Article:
This is just how quickly interest in cultural appropriation has accelerated via Google Trends:

The issue here is not the validity of the concept itself but how quickly and superficially it is dispersed. Like gender fluidity or intersectional feminism — they can’t be explained or conveyed in a sentence or headline. Yet the average internet user doesn’t delve into five articles about the issue or learn it at university — they just glance at a mass of headlines calling out the latest celebrity for breaching the newly formed cultural appropriation guidelines.

Take this Buzzfeed article which calls out someone for appropriating Solange’s hairstylewithout a single explanation of what cultural appropriation is or how black culture is being appropriated in this instance. In the place of a nuanced explanation or justification, random Twitter users are inserted which does little to inform the reader.

What’s left is a deluge of headlines and brief articles calling out someone for a misdemeanour that few people actually fully understand. If there was more time and a more accepting environment, the ideas behind the concept could be more richly discussed so that more people could be informed. But the internet is relentless and doesn’t wait for stragglers. Suddenly, those who didn’t bother reading that first article about cultural appropriation or never got it explained to them by a friend are out of the loop.

Is it any wonder they would react with cynicism when a headline tells them they can’t have a certain hairstyle because it’s racist? On the surface these ideas don’t make a great deal of sense — it’s only when you engage fully and listen to the arguments in depth that you can appreciate them. And yet if someone dare question it on Twitter, they are often shouted down by those who better understand the concept of cultural appropriation.

But this is an issue with nearly every socially progressive idea. We are at a stage in history where we are becoming aware of complex structural inequalities that can’t be quickly and simply explained.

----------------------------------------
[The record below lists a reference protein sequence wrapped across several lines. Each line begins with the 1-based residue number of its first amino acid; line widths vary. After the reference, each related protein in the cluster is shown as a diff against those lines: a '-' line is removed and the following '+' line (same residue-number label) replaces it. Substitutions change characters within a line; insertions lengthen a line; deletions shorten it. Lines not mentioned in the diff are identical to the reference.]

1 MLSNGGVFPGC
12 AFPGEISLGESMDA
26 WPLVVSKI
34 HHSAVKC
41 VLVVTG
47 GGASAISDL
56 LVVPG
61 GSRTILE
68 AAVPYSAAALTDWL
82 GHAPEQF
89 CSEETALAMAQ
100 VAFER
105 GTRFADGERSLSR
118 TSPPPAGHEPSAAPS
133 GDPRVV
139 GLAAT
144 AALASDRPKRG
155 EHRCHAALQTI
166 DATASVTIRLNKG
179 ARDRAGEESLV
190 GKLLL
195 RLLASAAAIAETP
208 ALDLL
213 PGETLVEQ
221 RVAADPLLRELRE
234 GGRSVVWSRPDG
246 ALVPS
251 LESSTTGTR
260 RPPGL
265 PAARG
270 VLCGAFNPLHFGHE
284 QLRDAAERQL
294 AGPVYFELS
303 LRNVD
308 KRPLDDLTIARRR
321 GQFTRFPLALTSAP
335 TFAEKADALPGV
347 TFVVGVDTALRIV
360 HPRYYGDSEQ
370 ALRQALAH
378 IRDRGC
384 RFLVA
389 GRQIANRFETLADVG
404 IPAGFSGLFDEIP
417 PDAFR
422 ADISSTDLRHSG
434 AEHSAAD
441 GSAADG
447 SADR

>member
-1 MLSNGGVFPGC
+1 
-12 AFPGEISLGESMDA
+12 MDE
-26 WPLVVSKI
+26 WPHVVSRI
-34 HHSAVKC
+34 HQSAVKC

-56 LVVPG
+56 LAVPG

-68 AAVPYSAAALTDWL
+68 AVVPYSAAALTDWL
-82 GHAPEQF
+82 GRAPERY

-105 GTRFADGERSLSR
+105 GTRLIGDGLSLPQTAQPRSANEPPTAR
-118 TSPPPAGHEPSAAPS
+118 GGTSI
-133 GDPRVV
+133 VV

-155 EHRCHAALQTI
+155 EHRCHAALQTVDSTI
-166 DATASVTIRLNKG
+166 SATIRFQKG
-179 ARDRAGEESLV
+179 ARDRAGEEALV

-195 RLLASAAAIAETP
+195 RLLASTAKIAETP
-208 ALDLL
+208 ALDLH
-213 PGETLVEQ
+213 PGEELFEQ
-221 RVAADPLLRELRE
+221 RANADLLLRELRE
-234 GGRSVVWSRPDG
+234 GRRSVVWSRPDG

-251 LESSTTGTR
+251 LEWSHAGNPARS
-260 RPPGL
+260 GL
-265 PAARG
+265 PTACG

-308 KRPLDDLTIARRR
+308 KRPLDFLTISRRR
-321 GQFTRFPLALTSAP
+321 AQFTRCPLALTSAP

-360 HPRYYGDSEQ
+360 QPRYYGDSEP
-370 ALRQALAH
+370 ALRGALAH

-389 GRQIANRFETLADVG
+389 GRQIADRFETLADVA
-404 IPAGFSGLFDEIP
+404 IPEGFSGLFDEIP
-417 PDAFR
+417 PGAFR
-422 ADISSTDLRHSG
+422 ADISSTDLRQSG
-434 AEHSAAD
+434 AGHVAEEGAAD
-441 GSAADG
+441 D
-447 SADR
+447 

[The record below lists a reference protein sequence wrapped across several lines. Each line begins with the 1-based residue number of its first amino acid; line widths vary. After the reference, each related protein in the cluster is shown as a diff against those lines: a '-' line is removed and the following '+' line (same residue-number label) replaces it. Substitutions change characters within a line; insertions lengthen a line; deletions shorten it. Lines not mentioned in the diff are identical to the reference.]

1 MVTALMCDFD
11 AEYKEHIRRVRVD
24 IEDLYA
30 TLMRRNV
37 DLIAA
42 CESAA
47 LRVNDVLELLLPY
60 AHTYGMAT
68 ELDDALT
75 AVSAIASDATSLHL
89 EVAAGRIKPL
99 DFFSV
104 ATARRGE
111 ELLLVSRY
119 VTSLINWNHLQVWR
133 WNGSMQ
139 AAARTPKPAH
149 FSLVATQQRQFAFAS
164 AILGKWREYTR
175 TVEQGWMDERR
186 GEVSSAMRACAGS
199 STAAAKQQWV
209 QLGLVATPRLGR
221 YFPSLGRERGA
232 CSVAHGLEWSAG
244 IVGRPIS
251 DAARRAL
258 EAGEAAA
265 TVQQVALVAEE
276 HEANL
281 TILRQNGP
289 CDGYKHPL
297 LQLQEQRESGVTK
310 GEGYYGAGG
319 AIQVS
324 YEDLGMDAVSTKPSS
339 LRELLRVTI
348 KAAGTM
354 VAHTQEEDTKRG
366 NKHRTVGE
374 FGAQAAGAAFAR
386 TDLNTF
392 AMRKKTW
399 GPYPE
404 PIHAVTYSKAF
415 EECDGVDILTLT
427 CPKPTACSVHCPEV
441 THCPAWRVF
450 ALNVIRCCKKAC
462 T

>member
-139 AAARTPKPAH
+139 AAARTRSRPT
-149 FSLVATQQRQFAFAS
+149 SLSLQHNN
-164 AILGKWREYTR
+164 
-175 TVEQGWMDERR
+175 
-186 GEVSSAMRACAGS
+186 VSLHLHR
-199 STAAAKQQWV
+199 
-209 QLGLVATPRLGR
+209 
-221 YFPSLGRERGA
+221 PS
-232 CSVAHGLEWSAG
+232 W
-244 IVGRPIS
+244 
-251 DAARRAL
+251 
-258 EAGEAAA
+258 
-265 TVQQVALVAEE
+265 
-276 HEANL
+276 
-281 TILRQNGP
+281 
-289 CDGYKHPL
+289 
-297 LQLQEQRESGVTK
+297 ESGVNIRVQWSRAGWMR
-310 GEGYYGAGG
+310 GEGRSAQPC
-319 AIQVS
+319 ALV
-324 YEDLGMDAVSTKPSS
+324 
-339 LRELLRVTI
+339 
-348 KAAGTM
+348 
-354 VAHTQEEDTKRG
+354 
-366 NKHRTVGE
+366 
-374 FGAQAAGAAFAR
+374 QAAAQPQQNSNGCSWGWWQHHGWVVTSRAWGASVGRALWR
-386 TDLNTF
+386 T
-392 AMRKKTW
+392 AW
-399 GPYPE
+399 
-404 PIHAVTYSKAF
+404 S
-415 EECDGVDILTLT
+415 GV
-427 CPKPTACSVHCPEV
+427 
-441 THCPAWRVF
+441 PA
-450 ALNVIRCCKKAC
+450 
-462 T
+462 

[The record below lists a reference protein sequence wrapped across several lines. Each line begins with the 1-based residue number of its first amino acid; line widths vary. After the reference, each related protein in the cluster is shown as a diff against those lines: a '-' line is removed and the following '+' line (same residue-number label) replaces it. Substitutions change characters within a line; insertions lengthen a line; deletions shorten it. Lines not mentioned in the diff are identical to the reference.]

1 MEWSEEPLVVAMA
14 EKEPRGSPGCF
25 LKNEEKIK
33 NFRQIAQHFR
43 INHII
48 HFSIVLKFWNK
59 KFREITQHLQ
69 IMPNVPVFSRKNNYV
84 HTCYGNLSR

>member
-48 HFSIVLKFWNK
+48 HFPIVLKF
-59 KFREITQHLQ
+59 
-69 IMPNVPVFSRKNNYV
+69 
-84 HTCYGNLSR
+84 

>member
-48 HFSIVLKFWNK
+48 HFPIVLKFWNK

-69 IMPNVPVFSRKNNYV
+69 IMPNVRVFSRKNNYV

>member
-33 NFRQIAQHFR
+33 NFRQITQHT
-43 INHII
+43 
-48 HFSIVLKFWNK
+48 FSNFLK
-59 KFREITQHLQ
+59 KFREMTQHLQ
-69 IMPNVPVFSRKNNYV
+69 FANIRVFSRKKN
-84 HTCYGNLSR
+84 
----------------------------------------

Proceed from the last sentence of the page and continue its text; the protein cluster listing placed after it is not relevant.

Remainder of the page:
Or perhaps it’s just the sheer amount of it that overwhelms people. With social issues moving so quickly, it can be hard to keep up with the nuances of issues unless you are plugged in 24/7 to the internet. To keep up with these concepts, language is rapidly created and dispersed.

Pansexual. Asexual. Cis. Cultural appropriation. Manspreading. Mansplaining.

A headline I stumbled across this week: “Manxiety needs fempathy — a defence of mansplaining”. Can we seriously not understand how people would scroll past that headline with cynicism?

If you said any of these terms to someone five years ago, they’d barely understand what the bloody hell you were talking about. But they are all important jigsaw pieces of cultural significance now with public shaming as your punishment for transgressing them.

The faster these issues move and morph, the more likely people are going to be left behind.

This creates a progressive fatigue, where things are moving so quickly that people begin to not only lash out against individual stories and ideas but against the progressive ideology more generally.

So how do we rectify it and is it even our job to do so?

The temptation is to say screw them and continue on the path we’ve been going down because we believe so strongly in the logic of the arguments. But the reality is, this is contributing to a rapid and angry revolt against the left in favour of those people and parties who refuse to engage in these issues in the same way. Unless we can somehow help correct it, the same minorities who benefit from these social causes will lose out far more.

So what do we do? Slow down activism? Not a chance. But when we do engage in activism and debate, make sure it is with as much information as possible. If someone disagrees with you, instead of shutting down the debate, explain in more depth so at least they can consider your point. If there isn’t enough characters on Twitter or time on Facebook for a proper explanation of what you’re trying to communicate, then link to something that does take the time to explain it.

And to those news publishers — be responsible in what you choose to write about and publish. Don’t just mindlessly parrot the viral outrage of the day — engage with it meaningfully. If you’re going to delve into the debate, engage writers who actually know about the issues and take the time to explain the rationale well, rather than a quick smackdown.

We all have a limited amount of energy to engage with and deal with the problems facing the world. So let’s cut the petty crap. Stop attacking people for saying something you mildly disagree with and save your energy for those who purposefully and maliciously distort the truth.

The bottom line is the internet is accelerating social issues faster than in any other time in history so we must be more forgiving of those who fall behind, because viciously persecuting them without explanation of what they didn’t understand doesn’t help anyone and further alienates people from the progressive cause.

This article by Cameron Nicholls was originally published at The Vocal.